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make:good architects on collaborating with local traders to create East End Garlands trail

Working with the local community is a key ingredient in the work of make:good, an architecture and design studio working in East London. They believe in getting together with people who live in the area to create work which really tells the story of their business.

Catherine Grieg launched make:good in 2009 and works on projects that reflect what people actually want to see in their environment. The architect is a trustee of the Awesome Foundation, which helps to find and fund social change projects, and is also a fellow of the Royal Society of Arts.

‘Participation lies at the heart of everything we do,’ Greig says. ‘But without due care, participation can be unequal: the ‘usual suspects’ with the loudest voices participate regularly, while others feel their contribution is unimportant.’

make:good talk to the local business community

Greig says it’s important to talk with business owners about their passions, specialisations and the tools and materials behind their unique trades. ‘Our work is always focused on participation and it was a real privilege to spend time with the business owners and hear their stories.’

A project that make:good are particularly proud of is the East End Garlands, which was commissioned by Tower Hamlets Council. This involved working with 21 local businesses along Roman Road and Bethnal Green to create a unique item that celebrates local traders.

Meeting the Roman Road locals was a particular joy. ‘It was lovely, every shop had a very different feel and personality – the owners too. It was interesting to see how in every interaction the businesses took a different approach. Some sat us down, some took around the shop whilst others would go down a narrow staircase or up to the old shop in the attic and return with these incredible objects and artefacts.’

Victoria’s Fish bar in Globe Town is a firm favourite on the Roman Road.

Asking questions is an important part of make:good’s ethos. So they queried people with questions such as: ‘What are the tools of your trade?’ and ‘What can’t you do your work without?’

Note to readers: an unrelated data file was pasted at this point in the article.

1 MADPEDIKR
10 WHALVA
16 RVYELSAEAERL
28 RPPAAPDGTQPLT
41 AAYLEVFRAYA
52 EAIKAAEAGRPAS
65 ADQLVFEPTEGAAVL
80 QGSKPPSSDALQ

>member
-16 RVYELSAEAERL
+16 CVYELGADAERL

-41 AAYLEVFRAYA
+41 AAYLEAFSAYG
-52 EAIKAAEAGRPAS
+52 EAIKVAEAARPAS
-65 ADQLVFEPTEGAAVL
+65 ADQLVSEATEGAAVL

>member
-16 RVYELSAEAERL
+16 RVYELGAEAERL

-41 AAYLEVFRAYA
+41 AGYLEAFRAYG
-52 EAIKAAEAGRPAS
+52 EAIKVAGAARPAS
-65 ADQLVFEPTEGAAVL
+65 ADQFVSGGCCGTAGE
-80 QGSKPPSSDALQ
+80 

Local traders were then asked to artistically arrange their tools on the floor to be photographed. These pictures were then used as part of the digital artwork which ultimately created the garland. This was unique to each business and placed in their shop windows.

East End Garlands project

‘We loved getting to talk to the fantastic entrepreneurs running businesses and find out what tools, objects, products they need to be able to make their shops stand out,’ Greig explains. ‘The diversity of all the objects was fantastic to see and it was a delight to turn these into decorations that are especially for them.’

Hilarity was the order of the day, says Greig. ‘The butcher was probably one of the most amusing moments, being taken behind the counter and given a bloodied butchers knife as a ‘tool of the trade’. We also had a photoshoot in the walk in fridge.

Peckover Butchers on the Roman Road.

‘We also had some amusing conversations with the hairdresser about the weirdest haircut she has been asked to do. The most fun was trying to find a corner in each shop to lay out the objects to take pictures of them – at Simply Fresh we squeezed into a tiny space behind the deli counter and got to look at the shop through the chorizos and wheels of cheese!’

Local traders give thumbs up

Rosie Vincent, Events and Communications Coordinator at Roman Road Trust worked with make:good as a facilitator on the East End Garlands project. ‘It all happened really quickly – within the space of a week. We spent a day talking to the traders about the project then Make:good visited the businesses to take photographs of the shops and the tools of their trade for their garland-making workshop. Everyone loved it.’

Simply Fresh for local and an organic food range.

‘It was received really well, especially at the Victoria Fish Bar, who really loved the garland. Margarita De-Cristofano said it really made her feel like part of the community!’

Neba Sere, Community Engagement Coordinator at Roman Road Trust was impressed by the impact that the garlands had. ‘All the traders who took part were pleased that Tower Hamlets had commissioned this and the garlands were for free. Many locals told me how much they appreciated the idea and one even made similar garlands out of paper with her family over Christmas.’

Although the project was specifically for Christmas, the garlands can be made for other seasonal events such as Mother’s Day, Valentine’s Day or Easter celebrations.

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Tabitha Stapely

Tabitha Stapely is the founder of Social Streets C.I.C, a not-for-profit media company using journalism to strengthen communities, particularly those in disadvantaged or neglected areas. Prior, Stapely was a writer and editor for national titles including The Telegraph Saturday Magazine, Elle and Red magazines.

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